BBH McChiller is the pseudonym for two Southern California writers, Lynn Kelley and Kathryn Sant. The Monster Moon series began one Halloween as a discussion about their greatest fears and ended up being one of their most rewarding experiences.
Harry Potter series by JK Rowling A new-classic in every sense of the word. Dealing with friendships and making the right decisions even if they’re hard to do, Harry Potter teaches some great life lessons.
As an author, I am often asked, “What inspires you to write?” The answer to that is both simple and complex. I am motivated by many things. It could be something as small as an insect crawling on the ground, a cloud formation, or an emotion that was aroused within me.
As many of you may know, the PRINCESS KANDAKE series was inspired by my granddaughter. She wanted to be a princess and because I really have no tolerance for the messages of the typical princess stories, I felt compelled to create a totally different kind of princess. A story where the people are not surprised by the strength of her character or her determination and independence. But this is a post about inspiration, let me get back to that.
I recently watched a movie on television called The Magic of Belle Isle. I highly recommend it. The plot was fairly straightforward and well-acted about a struggling author and recently divorced mom. It was beautiful! It called to the story within me! It begged for me to write.
There have been many movies, books, or situations that have had this effect upon me. I am not sure how to explain it other than to say that something awakens within me and a story is born. It’s like a feeling of the fantastic, a yearning that must be expressed, the groaning of something yet to be given birth. In simpler terms, my creativity has been quickened and I must write, yet again.
The story I develop must be one that has appeal for my audience: action, struggles, light romance. This is not an easy thing to do. In everything I write, I must consider the age of my audience, being careful not to take them any farther than they are truly ready to go. And because my readers are savvy, intelligent beings, I include a tiny bit of life’s wisdom for them to chew on. I add something they can take away from the story that they can apply to their lives. This is regardless of whether the tale takes place in modern day, the ancient past, or far in the future. Honestly, sometimes that bit of wisdom is what can inspire a story.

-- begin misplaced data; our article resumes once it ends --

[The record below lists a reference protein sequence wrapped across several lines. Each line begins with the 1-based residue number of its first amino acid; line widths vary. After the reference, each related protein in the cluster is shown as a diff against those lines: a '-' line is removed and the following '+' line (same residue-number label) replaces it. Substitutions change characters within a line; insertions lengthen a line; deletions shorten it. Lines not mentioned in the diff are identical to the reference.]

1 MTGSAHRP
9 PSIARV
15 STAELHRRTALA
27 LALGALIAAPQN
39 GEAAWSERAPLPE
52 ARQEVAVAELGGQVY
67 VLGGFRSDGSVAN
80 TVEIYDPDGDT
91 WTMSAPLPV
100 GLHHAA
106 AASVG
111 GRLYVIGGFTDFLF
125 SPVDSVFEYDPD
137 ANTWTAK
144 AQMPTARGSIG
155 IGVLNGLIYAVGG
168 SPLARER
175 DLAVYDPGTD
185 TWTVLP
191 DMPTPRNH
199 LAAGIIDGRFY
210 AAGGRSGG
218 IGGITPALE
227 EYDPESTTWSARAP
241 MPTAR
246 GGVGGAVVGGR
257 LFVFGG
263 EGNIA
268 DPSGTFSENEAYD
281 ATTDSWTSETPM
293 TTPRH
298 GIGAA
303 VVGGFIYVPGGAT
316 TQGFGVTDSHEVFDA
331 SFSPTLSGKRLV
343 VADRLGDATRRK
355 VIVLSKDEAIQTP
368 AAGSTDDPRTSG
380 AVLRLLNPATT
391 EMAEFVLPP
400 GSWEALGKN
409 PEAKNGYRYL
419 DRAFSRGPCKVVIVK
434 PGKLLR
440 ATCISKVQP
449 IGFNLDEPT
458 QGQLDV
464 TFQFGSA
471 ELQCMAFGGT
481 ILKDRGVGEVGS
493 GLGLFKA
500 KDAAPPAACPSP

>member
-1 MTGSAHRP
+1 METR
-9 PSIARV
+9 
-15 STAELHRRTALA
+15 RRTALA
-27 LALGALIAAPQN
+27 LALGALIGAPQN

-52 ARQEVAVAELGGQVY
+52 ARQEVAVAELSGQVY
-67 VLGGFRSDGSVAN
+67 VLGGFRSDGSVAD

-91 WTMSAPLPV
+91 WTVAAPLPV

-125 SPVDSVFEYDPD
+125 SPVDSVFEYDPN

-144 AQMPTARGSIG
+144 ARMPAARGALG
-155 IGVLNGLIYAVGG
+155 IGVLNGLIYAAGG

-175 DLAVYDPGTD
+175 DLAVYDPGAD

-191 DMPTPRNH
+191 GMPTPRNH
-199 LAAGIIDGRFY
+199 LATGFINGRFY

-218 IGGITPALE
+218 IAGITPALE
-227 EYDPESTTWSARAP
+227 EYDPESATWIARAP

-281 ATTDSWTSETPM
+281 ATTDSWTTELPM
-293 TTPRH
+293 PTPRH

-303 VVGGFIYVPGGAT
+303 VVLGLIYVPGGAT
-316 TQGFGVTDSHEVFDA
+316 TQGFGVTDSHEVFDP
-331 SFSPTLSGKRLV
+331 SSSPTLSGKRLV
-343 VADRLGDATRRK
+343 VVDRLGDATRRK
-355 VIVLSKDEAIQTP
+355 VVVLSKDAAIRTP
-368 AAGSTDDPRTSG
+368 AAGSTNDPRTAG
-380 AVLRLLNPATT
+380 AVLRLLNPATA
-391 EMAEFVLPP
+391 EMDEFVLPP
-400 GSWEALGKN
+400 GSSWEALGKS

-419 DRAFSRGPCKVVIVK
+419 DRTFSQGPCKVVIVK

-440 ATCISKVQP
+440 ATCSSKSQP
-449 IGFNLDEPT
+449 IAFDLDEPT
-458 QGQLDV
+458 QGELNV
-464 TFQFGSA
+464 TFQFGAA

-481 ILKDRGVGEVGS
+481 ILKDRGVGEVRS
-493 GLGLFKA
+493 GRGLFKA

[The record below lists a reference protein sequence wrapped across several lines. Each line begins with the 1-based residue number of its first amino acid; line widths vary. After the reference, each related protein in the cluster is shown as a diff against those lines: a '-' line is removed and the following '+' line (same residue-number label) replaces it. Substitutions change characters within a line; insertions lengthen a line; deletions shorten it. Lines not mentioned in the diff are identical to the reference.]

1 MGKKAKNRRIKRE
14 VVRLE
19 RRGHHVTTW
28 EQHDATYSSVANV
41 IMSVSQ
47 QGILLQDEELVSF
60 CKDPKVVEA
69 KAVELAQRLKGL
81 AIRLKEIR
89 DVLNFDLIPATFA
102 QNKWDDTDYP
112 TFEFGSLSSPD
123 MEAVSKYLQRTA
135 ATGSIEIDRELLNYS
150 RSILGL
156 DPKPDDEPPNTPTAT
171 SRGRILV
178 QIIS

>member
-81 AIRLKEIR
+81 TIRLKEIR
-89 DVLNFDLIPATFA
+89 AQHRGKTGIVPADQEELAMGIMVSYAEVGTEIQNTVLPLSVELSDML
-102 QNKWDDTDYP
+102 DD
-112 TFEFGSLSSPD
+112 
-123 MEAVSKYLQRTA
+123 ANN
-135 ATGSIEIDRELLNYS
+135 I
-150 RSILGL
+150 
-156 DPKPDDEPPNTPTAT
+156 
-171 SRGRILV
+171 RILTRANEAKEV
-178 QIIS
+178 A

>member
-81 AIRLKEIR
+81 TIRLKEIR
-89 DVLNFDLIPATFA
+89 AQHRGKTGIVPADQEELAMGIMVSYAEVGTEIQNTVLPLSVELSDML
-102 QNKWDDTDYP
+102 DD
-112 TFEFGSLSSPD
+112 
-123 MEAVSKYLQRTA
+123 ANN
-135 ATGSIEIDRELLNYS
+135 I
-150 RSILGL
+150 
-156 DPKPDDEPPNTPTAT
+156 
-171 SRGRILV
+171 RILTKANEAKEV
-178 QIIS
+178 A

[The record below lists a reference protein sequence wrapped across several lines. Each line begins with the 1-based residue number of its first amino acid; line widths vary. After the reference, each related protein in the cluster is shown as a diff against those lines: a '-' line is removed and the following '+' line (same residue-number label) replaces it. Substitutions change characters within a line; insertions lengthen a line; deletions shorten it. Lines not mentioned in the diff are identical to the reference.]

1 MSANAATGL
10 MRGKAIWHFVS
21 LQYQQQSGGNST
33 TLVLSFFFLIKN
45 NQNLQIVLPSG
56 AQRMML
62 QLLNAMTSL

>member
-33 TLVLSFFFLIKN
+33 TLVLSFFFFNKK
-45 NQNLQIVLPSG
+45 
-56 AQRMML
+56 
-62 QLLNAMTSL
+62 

So now I am writing a story about one of the characters in my PRINCESS KANDAKE series. I am not quite sure where it is leading, but I will follow wherever the character takes me and tell the story he lays before me. But I will tell you a tiny secret…the inspiration for this story is supporting others while building a life of your own and what that looks like when romance enters the picture.
Stephanie Jefferson is the author ‘Tween action/adventure series, PRINCESS KANDAKE. When she isn’t researching a new book (aka people watching) she’s hanging out with her favorite people or enjoying some new craft. You can find out more about Stephanie Jefferson on her Website, Blog, or on Facebook
Ever wonder how your favorite middle grade author came up with the idea to write a series? Many of the Emblazon authors here have written a series, including myself, and believe me when I say that it’s no small task. The most important thing to remember in creating a series for ANY genre is to connect the dots, create a common thread to tie your individual stories together into a nice, shiny bow at the series end. Complicated? Not really. Here’s a peek at the process of how I developed my middle grade series: